Street art is an extension of the artist and their culture
While street art has only been seen somewhat favorably in the United States for some time, the medium has been pushing forward at a global scale in recent years. Regions across the world are beginning to turn their backs on these once-considered-vandals in order to allow artists to promote personal and cultural interests through guerrilla implementation of visual art. Crude tags aren’t what I’m talking about here: there are some incredibly precise, complex, and thought-provoking pieces I’ve come across that were more than worthy of a spot in a contemporary art museum. Interestingly enough, if they were transplanted to a traditional venue, much of their impact would be lost. Street art is one of the few mediums that can completely lose its impact depending on where it’s observed.
Over the years, I’ve come across some amazing works of art scattered across urban jungles around the world. As an American, it’s amazing to walk down the streets of other countries and admire street art that not only reflect the artist, but the interests and priorities of the culture. From urban beautification to encouraged self-expression, different cities promote this tradition for different reasons. From my experience, three excellent and unique locations for exploring are Tallinn, San Juan, and Amsterdam.
Tallinn is an incredible place to visit. The portside capital of Estonia features a combination of new construction and old-world charm, with tight and winding streets. A focal point of the city is its marzipan, as colorful and impressive as the local murals (if not more so)! Artists in Tallinn understand the significance of their history and stray away from touching the long-standing icons of Estonian architecture.
The above pieces, painted on the edge of an abandoned train station, were more than appropriately distanced from the aforementioned neighborhoods, highlighting the contrast. Interestingly, while these murals are vibrant, detailed, and carefully done, they’re almost all displays of self-promotion. While Estonian street artists are given the freedom to openly create works of art in public spaces, they still focus on their image and building a personal brand. Is it driven by a desire to break out of the “small-time” Estonia and into more vibrant and profitable markets, or just wanting to be a big fish in a small pond? It’s hard to tell, but it’s easy to see that there’s a lot of original talent in the most unexpected places.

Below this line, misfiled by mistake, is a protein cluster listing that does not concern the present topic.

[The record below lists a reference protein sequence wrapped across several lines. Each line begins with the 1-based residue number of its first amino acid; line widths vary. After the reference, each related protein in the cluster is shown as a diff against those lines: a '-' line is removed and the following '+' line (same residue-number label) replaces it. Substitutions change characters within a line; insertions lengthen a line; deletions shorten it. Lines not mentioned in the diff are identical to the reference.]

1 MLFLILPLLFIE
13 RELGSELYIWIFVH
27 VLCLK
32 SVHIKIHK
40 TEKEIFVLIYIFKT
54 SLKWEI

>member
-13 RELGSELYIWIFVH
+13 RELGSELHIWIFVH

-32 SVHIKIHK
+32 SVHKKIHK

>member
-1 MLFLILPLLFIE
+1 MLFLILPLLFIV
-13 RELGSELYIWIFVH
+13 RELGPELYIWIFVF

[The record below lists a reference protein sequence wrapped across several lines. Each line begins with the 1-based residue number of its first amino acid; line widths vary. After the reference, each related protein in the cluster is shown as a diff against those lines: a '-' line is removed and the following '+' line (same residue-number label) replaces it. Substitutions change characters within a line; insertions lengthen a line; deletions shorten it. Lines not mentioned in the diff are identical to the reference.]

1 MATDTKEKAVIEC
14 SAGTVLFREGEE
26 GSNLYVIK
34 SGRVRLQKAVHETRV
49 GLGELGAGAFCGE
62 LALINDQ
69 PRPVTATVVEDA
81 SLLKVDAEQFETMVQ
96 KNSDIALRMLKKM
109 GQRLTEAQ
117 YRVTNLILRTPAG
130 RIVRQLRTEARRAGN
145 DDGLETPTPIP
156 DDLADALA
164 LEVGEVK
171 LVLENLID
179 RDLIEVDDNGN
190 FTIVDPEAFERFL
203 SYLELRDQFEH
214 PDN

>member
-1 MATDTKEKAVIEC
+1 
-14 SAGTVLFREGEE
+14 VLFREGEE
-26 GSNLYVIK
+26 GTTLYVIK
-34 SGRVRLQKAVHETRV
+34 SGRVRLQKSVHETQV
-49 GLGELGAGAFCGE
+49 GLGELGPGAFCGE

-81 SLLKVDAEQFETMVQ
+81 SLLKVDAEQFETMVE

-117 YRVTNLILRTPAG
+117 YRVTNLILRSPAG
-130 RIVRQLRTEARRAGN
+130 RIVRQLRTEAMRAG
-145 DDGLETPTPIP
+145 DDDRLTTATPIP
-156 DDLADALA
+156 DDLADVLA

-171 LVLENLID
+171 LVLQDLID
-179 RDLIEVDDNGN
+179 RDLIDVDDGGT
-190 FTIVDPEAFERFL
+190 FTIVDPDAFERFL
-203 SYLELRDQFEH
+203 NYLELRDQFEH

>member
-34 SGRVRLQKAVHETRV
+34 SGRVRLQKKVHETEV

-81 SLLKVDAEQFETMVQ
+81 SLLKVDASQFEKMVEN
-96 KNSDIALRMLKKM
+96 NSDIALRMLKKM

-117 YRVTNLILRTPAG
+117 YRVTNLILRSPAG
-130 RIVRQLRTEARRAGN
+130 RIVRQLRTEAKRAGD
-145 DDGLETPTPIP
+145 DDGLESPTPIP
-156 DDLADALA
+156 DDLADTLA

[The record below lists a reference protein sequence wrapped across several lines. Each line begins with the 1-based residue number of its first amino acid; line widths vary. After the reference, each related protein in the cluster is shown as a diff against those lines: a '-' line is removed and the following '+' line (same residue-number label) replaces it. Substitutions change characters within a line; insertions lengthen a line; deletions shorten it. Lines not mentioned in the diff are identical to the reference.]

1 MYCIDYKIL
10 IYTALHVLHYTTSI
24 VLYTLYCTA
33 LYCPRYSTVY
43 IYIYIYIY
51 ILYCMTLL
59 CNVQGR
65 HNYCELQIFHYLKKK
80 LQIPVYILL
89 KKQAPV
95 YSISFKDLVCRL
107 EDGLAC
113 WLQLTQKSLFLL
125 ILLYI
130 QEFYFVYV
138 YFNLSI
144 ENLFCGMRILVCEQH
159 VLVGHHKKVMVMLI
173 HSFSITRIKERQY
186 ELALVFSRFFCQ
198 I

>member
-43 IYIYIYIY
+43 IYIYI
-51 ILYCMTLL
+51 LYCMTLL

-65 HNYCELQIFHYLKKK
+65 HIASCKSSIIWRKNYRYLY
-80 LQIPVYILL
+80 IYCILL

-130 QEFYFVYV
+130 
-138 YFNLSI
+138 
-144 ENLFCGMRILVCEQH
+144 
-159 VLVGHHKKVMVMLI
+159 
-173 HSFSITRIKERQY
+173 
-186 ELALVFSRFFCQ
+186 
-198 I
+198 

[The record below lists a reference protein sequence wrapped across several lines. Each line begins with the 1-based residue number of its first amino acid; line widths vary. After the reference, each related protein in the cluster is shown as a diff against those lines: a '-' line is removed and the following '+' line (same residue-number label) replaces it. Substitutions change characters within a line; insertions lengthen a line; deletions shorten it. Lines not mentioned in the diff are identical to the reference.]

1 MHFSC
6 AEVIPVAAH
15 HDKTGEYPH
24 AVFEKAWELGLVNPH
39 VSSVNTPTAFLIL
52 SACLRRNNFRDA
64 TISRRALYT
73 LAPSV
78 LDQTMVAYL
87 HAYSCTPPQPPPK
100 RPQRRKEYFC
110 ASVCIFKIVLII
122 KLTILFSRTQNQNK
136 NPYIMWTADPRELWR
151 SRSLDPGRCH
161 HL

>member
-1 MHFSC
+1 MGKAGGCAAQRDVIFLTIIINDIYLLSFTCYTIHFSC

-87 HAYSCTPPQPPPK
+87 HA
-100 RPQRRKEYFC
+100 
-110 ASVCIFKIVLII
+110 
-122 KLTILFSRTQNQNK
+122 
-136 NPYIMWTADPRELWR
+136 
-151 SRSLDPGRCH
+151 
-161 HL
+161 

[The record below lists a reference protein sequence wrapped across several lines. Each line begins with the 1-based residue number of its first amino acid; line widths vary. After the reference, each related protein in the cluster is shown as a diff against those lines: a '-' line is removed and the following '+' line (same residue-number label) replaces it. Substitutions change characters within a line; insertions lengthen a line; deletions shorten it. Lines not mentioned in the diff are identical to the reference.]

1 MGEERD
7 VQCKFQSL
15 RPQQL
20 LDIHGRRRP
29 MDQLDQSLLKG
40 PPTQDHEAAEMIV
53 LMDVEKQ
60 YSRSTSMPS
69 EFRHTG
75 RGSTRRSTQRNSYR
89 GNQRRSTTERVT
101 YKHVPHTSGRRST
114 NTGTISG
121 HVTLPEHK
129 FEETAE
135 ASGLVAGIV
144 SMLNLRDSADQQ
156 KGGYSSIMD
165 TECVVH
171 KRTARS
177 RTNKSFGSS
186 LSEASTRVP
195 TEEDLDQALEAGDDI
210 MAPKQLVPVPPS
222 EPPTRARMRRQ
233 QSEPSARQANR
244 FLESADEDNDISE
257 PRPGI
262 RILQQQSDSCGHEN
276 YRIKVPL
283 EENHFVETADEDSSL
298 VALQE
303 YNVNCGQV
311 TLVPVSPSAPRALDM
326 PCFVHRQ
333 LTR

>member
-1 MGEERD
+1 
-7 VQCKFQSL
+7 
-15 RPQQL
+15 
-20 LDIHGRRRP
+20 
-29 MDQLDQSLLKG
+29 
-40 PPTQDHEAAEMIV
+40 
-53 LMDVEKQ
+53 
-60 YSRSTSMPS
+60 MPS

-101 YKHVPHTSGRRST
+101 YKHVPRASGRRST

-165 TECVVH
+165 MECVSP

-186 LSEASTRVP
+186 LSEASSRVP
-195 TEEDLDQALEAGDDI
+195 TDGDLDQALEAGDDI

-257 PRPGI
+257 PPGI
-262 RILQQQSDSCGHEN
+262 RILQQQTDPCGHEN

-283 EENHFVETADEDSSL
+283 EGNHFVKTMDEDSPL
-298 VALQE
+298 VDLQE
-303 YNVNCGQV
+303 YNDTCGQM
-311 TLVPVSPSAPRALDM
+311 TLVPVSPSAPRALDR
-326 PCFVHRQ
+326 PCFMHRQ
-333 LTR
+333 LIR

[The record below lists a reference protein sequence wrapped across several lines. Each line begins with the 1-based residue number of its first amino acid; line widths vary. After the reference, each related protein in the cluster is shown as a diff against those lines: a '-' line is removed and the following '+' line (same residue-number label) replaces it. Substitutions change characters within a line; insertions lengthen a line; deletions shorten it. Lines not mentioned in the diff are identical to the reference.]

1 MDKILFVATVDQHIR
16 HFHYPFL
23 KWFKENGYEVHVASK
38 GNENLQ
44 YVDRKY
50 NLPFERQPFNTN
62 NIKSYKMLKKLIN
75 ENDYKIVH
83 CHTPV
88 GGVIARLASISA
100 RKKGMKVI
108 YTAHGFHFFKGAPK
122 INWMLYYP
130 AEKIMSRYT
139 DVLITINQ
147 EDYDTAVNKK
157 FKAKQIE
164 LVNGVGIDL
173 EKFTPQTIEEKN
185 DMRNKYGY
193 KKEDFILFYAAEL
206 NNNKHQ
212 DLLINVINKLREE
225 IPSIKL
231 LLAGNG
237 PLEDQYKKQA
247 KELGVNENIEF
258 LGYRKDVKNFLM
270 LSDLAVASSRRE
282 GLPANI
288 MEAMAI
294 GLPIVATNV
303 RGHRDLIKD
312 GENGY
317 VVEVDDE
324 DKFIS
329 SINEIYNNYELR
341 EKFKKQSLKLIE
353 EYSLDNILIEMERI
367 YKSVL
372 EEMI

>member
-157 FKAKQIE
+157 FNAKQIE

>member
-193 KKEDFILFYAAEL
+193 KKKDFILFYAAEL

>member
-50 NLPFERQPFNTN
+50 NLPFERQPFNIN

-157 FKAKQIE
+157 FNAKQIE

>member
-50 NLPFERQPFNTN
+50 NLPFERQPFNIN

San Juan, Puerto Rico
San Juan features some of the most amazing murals I’ve seen in my travels, but where the street art really stands out is how the locals incorporate their work into the surrounding landscape. While it wasn’t inherently clear how local authorities viewed street artists, it was clear that a good number of proprietors were more than willing to “donate” space on their property to transform the neutral-colored architecture into vibrant displays of self-expression. Most, if not all pieces were complex murals featuring a combination of original characters overlaid on to of abstract geometry. The final effect is the feeling that San Juan is simply the epitome of tropical energy. The sense I got from the area is that color and energy comes from within, and it’s what gives San Juan its vibrance. Times will change, and so will self-expression. As long as culture is being reflected in the art, both can coincide peacefully.
Last, but certainly not least is Amsterdam. I’ve never been in a city that’s had such an amazing display of personal expression, or at least a display as masterfully crafted. As one would expect, Amsterdam is strangely and simultaneously tranquil, yet a sensory overload. Between the Anne Frank house, soothing canals, Van Gogh museum, endearing architecture, plentiful cannabis consumption, and red light district, it feels like a walking tour of the city evokes a new emotion at every turn. Better yet, every hundred or so feet is a new piece of street art: not just tags or scribbles for one to mark their territory, but truly stunning murals and thought-provoking written displays. Like the image above, the art found across the city isn’t simply colorful, but a product of genuine artistic ability. Composition, technique, and placement need to come together perfectly for many of these works to be as successful as they are.
What do you think of all this? Are you a fan of street art, or see it as plain graffiti (it’s okay, I don’t judge)? No matter what your current views are, do me a favor: the next time you’re in an unfamiliar part of the world, take a second to explore and see how the locals express themselves. Ask yourself how it reflects their culture, freedoms, priorities, and interests. It may reveal more than you expect and who knows, maybe even help you develop a greater understanding and appreciation of the area. If you want, safely practice your own self-expression with industry leading Molotow paint markers. How would you represent your neighborhood? Your culture? Take a minute to consider what guides the world around you. Even if it’s just a walk around the block, there’s nothing quite like wandering and pondering.